Hey everyone! Thought I’d mix it up again for this week and turn to YouTube again – hope you guys enjoy this one as much as the blogs!
Stay tuned for next week!
Hey everyone! Thought I’d mix it up again for this week and turn to YouTube again – hope you guys enjoy this one as much as the blogs!
Stay tuned for next week!
Hello everyone! Today, I will complete the last lecture on “Enemies” in the 3D Platformer Course. Last week, we finished implementing the enemy skeleton’s attack, allowing it to deal damage to the player. However, on the other hand, the player is currently unable to defeat the skeleton.
In many 3D platformers, one of the primary ways for the player to defeat enemies is to jump on them. Primitive, I know, but functionally useful so it makes sense to learn how to do this! Thus, this will be the main focus of today’s blog post.
To implement the player’s ability to attack by jumping, two hitboxes are created. The first hitbox is located at the top of the enemy skeleton’s head:
The second hitbox, named “Enemy Hurtbox”, is created and positioned at the player robot’s feet. Here, a rigidbody component is further added to it, allowing this hitbox to interact with the skeleton’s hitbox:
A new script named, “HurtEnemy”, is then created and attached to the “Enemy Hurtbox” on the player:
Another new script named, “EnemyHealthManager”, is created and attached to the skeleton. This script contains a function called, “TakeDamage()”, which is called by the “HurtEnemy” script created prior:
When the game is played, we can see that the enemy skeleton disappears as soon as the player jumps on its head:
In order to improve the aesthetic of the skeleton’s death, three things are done: playing a death sound effect, making the player bounce up after landing on the skeleton’s head, and leaving behind a particle effect. Implementing the above makes sense as we have learned how to do all these things before: playing a sound effect when collecting a pickup back in weekly blog #13, adding a knockback to the player when taking damage in weekly blog #8, and leaving behind a particle effect when the player is killed in weekly blog #10.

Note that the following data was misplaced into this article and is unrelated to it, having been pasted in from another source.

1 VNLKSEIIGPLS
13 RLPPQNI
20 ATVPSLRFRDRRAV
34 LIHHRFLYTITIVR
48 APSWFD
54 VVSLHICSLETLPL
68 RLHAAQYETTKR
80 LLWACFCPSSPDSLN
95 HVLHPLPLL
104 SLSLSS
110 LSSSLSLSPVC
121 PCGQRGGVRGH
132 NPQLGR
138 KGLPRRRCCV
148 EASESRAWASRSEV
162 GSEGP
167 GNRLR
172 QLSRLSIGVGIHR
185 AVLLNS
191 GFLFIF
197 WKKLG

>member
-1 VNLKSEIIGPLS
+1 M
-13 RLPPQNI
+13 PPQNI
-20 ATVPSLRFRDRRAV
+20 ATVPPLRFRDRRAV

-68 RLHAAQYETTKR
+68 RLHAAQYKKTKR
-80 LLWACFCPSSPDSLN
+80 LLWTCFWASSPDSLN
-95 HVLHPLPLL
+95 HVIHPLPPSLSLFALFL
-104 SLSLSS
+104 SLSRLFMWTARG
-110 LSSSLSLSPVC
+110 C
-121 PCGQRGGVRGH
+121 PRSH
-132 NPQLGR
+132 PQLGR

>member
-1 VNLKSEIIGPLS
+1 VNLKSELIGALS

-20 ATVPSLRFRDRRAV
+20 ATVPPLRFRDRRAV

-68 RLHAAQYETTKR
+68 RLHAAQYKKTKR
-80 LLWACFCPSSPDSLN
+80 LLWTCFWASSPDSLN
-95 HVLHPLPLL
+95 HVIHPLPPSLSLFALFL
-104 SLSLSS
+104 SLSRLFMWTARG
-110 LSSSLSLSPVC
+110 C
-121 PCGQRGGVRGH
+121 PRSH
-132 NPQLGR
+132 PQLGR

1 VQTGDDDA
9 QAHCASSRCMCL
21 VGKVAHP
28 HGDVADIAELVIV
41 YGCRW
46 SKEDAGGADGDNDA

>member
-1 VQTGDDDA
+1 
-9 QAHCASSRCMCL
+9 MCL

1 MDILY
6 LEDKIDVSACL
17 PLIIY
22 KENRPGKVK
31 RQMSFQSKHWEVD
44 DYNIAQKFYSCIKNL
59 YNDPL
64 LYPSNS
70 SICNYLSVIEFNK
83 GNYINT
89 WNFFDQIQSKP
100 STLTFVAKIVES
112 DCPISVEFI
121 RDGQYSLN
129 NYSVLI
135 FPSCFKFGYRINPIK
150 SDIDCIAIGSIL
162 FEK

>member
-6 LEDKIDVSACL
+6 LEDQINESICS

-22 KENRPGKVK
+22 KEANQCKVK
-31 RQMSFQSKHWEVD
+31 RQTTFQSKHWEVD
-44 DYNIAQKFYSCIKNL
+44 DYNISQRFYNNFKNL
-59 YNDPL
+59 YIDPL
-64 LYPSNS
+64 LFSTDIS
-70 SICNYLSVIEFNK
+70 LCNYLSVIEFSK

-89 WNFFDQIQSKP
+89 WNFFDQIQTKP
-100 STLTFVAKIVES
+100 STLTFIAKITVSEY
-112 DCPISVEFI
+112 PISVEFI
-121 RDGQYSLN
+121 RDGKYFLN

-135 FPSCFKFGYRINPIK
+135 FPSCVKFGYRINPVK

To create the bounce-up effect, a simple function similar to the player knockback is added to the “PlayerController” script:
Next, the “EnemyHealthManager” script is updated to call the “Bounce()” function. In addition, two simple lines of code generate the enemy death sound effect and particle effect:
By tweaking the player’s death particle effect and applying it to the skeleton, we can see that the player’s jumping attack on the skeleton is now much more interesting than before:
Last but not least, to reward the player for successfully jumping on and killing an enemy, a new coin prefab (a silver coin) is first created from the coin added earlier in weekly blog #12. The “EnemyHealthManager” script is then updated in order to instantiate the silver coin appropriately:
Lo’ and behold, here is the in-game result for killing an enemy skeleton:
That’s it for today’s blog post – which also wraps up the course section on “Enemies” in the course. Believe it or not, today is a major milestone in the course as we have all the game assets necessary now to start making actual levels/stages! No more mock game scene, woot woot!
Indeed, the next section of the course will look at designing levels – no doubt, I will get a chance to design my first level for a 3D platformer! I’m very excited about this… Stay tuned!